"He was one of those players who you loved to spend time with. He became a cult figure, people loved him," Riewoldt said.
"You always walked taller when you had Shane Tuck playing next to you. There was plenty to love about him. He was a footballer's footballer.
"He became a cult figure. People loved him. He was obviously the son of a very famous footballer, but you could see he was brought up to be respectful. He would always have the time to talk to people. He was a people's person."
Richmond chief executive Brendon Gale said of his death: "We're incredibly saddened by the news of Shane's passing, he will be missed enormously by everyone.
"You think of the Tuck family and the contribution they have made to the game over many years and Shane forged his own career and was a wonderful servant for the club.
"To get the news is really confronting. We are quite numb and you think about how you share it and see the impact on players and many of them were very close on field and think about his wife and children and it's incredibly sad.
"Shane was a warrior on the field, giving everything to the team each week, and a humble, fun-loving person off the field."
Hawthorn confirmed his passing in a statement that read: "On behalf of the Tuck family, the Hawthorn Football Club is deeply saddened to inform the football community of the passing of Shane Tuck.
"Shane passed away this morning at the age of 38. Hawthorn Football Club and the entire football community extend their deepest condolences to the Tuck family and ask that their privacy is respected during this time."
Richmond legend Kevin Bartlett also posted a devastated message on Twitter. "So saddened by the passing of Shane Tuck," Bartlett wrote.
"We had some lovely conversations in the past as I was an admirer of the way he played with such commitment. When my daughter worked at Richmond she would always say he was the nicest person. Thinking of the Tuck family. RIP Shane."
GONE TOO SOON
Tuck is survived by his wife, Kat, and two children Will and Ava.
Father Michael was one of footy's most resilient and courageous players, winning seven premierships in his 426 games with Hawthorn, including four of them as premiership captain.
The Tucks played 599 games between them and sit third on the list of most AFL/VFL games played by a father-and-son combination.
Shane's brother Travis also played at Hawthorn but was the first AFL player banned under the AFL's three-strike illicit drugs code in 2010.
Travis had been found unconscious by police in his car, along with drug paraphernalia, and taken to hospital and it later emerged he was suffering from depression.
Shane's mother, Fay, is a member of the famed Ablett clan - a sister to Geoff, Kevin and Gary Sr - which has seen its own tragedy in recent times.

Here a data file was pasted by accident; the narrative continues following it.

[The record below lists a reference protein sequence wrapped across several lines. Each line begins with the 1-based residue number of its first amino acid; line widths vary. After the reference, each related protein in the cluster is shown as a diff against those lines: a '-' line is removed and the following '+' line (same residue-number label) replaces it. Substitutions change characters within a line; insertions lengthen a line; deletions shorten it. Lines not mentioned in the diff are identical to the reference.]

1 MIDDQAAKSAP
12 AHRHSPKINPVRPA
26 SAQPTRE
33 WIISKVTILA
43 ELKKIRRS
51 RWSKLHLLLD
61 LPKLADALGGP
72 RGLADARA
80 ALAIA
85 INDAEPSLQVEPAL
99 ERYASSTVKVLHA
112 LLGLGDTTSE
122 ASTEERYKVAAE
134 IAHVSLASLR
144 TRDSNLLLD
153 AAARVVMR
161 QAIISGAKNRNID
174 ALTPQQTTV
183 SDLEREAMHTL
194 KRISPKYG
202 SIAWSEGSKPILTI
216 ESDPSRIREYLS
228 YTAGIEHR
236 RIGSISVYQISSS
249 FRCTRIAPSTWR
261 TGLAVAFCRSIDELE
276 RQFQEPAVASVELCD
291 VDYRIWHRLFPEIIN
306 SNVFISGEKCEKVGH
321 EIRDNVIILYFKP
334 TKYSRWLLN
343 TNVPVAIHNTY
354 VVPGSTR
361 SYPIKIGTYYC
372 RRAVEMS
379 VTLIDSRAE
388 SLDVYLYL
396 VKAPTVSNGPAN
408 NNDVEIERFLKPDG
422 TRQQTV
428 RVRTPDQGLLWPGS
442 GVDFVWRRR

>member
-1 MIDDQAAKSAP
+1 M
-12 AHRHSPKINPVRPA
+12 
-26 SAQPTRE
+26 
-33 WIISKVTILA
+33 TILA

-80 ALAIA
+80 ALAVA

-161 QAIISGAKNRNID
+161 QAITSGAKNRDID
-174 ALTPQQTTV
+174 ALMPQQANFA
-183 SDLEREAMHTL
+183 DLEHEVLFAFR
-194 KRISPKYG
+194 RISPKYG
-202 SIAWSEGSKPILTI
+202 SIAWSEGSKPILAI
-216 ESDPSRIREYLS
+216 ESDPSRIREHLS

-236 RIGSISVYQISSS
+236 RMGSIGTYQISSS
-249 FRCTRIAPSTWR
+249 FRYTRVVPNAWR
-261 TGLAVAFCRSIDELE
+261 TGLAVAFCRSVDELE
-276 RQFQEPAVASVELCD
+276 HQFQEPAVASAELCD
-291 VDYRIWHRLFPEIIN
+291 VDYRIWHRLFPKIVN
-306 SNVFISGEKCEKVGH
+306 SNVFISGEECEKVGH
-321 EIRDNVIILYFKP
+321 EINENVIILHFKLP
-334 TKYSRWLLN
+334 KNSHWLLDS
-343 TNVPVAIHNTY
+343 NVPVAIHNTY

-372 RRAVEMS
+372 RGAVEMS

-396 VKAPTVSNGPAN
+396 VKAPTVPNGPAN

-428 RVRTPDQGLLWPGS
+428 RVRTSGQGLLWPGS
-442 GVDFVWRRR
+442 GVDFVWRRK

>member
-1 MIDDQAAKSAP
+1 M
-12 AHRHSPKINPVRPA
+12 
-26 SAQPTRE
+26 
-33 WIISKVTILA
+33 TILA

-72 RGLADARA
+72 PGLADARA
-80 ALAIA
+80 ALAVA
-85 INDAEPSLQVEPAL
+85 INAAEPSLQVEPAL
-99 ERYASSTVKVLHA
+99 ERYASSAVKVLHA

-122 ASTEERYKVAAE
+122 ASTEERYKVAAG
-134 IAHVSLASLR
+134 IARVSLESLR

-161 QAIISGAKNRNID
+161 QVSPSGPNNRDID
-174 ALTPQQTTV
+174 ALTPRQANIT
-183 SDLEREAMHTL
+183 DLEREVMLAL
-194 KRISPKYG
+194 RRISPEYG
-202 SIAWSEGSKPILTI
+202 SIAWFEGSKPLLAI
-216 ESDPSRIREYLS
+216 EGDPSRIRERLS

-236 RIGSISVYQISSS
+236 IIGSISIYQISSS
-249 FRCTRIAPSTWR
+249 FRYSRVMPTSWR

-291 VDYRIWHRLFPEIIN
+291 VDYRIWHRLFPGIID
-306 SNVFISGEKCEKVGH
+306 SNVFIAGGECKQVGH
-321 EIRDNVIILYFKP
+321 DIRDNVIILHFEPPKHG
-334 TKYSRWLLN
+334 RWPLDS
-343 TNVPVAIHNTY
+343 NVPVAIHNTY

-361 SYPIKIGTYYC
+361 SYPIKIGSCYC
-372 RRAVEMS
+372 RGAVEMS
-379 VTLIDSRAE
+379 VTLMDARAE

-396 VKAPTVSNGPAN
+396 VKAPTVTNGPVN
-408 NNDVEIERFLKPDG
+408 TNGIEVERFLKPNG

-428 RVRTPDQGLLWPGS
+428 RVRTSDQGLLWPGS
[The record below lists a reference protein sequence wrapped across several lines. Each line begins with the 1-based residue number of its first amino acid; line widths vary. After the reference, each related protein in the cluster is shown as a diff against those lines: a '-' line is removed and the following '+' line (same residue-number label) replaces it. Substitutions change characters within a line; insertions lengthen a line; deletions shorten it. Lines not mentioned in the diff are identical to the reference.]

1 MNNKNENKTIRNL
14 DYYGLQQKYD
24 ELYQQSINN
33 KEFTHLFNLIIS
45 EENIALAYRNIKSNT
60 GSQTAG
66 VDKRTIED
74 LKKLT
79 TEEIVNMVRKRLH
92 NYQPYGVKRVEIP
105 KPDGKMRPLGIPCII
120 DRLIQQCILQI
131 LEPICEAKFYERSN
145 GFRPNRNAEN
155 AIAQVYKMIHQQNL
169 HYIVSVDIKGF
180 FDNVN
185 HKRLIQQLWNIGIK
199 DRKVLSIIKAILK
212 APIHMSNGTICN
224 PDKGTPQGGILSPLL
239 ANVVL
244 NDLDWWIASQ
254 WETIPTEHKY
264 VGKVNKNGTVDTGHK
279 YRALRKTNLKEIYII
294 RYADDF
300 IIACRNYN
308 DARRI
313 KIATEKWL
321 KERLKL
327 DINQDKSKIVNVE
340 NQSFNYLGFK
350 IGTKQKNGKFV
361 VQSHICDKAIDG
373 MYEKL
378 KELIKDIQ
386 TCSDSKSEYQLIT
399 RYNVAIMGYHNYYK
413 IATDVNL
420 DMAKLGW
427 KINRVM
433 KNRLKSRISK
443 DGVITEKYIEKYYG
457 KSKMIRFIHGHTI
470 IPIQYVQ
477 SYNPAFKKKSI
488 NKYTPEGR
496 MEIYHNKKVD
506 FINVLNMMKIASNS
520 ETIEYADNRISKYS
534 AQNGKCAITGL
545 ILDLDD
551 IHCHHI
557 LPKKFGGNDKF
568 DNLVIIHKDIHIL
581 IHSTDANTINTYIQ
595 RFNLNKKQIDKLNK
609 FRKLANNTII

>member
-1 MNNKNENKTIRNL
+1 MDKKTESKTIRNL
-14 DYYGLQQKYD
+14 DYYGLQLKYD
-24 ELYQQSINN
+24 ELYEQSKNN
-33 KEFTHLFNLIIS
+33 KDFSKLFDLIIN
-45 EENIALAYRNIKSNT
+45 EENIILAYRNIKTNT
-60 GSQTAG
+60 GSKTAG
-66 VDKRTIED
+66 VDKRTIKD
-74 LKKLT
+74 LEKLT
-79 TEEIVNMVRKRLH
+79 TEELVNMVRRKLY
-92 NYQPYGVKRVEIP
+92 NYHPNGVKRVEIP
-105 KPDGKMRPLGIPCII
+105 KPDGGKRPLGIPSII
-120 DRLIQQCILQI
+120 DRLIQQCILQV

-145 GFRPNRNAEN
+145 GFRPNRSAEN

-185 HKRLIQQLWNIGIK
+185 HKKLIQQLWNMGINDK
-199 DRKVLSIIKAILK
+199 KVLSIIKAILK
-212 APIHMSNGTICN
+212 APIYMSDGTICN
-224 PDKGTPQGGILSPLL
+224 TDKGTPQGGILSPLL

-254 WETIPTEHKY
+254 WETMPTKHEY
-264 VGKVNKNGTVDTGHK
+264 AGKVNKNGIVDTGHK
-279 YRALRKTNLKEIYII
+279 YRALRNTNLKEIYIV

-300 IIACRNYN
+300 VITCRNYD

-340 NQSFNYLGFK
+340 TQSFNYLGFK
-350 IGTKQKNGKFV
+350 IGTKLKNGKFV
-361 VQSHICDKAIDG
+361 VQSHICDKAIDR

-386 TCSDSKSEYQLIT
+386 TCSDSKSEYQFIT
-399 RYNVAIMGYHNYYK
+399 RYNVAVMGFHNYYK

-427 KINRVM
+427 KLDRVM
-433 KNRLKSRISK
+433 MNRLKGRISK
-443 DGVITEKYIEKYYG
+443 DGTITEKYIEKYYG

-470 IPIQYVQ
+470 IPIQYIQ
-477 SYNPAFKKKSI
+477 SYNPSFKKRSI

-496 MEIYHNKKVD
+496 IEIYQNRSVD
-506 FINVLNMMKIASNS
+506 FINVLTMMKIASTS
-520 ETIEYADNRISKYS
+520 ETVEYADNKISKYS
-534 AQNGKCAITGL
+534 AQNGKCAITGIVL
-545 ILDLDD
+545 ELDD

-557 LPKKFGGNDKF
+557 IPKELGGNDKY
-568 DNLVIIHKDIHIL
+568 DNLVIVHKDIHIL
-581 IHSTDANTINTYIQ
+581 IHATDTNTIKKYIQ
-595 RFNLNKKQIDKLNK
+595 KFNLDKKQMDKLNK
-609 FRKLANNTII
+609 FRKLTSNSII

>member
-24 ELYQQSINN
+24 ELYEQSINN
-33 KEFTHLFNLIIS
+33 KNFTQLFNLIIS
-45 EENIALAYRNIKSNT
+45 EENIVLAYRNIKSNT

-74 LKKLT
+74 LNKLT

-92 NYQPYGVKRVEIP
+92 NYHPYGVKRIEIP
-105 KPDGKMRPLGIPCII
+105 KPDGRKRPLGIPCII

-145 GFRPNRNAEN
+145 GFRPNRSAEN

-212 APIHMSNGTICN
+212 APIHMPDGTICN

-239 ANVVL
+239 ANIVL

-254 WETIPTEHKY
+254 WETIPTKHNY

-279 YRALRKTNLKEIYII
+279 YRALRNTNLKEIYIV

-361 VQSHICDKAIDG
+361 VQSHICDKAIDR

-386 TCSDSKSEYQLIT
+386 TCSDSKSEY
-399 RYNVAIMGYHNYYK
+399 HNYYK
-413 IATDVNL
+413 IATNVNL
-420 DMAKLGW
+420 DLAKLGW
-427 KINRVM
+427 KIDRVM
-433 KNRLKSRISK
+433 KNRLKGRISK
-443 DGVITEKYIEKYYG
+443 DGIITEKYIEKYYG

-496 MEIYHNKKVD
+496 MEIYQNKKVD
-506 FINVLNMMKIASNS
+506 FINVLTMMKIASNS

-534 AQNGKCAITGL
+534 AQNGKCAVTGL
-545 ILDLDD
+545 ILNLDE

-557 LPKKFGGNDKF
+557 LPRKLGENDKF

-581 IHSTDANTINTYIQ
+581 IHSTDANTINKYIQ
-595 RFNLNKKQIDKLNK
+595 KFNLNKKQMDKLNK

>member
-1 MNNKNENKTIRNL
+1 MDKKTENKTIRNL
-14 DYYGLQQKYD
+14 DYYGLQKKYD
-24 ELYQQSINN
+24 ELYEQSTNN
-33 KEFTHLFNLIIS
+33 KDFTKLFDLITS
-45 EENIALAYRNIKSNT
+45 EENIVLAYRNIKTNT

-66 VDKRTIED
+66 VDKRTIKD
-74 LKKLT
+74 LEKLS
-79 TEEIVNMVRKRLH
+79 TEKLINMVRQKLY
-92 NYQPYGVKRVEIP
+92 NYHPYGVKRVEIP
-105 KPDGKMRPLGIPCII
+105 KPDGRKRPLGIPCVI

Natasha Ablett, daughter of Gary Sr and sister of Gary Jr, was 35 when she died of a drug overdose in October 2017.
Gary Jr left his Geelong teammates at the weekend to be home with his wife, Jordan, and 17-month-old son Levi, who is suffering from a rare degenerative disease.
Fay Tuck spoke in 2008 of how her sons Shane and Travis had achieved success despite the expectations of being Michael Tuck's sons.
"I'm just proud of our two boys because they've done it the hard way. They didn't get the silver spoon in their hand," she said.
"People think, 'Oh because they're Michael Tuck's sons they get an easy ride', but it's been the opposite, actually."
Shane Tuck was on Hawthorn's list for three years before walking away from top-flight football and joining West Adelaide in the SANFL.
At the time he said he was sick of footy.
Richmond drafted him as pick No. 73 at the end of 2003.
And while there were more talented players in the AFL he won universal respect for his attitude and versatility.
If you or someone you know is in need help, call Lifeline on 131 114, visit lifeline.org.au, or call Beyond Blue on 1300 224 636
Rest In Peace Great Man! One of the hardest at it I’ve played with. 😢❤️ https://t.co/cKvWg7rPrw— Brett Deledio (@BrettDeledio07) July 20, 2020
Will never forget our glory days in junior footy always lace out. Sending my love to Micheal, Fay, Renae and Travis. Kat, Will and Ava. RIP Tucky ❤️😢— Brendan Fevola (@BrendanFevola25) July 20, 2020
Vale Shane Tuck— Swamp (@sirswampthing) July 20, 2020
Most V/@AFL games by a father and son pair
664 - Fletcher, Ken & Dustin
600 - Ablett, Gary snr & Gary jnr
599 - TUCK, MICHAEL & SHANE
589 - Cloke, David & Travis
551 - Silvagni, Sergio & Stephen
527 - Watson, Tim & Jobe
RIP Tucky. Great person, great mate. Sending love and thoughts to the family.— Jay Schulz (@Jschulz28) July 20, 2020
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Originally published as Friends knew of Shane Tuck's struggles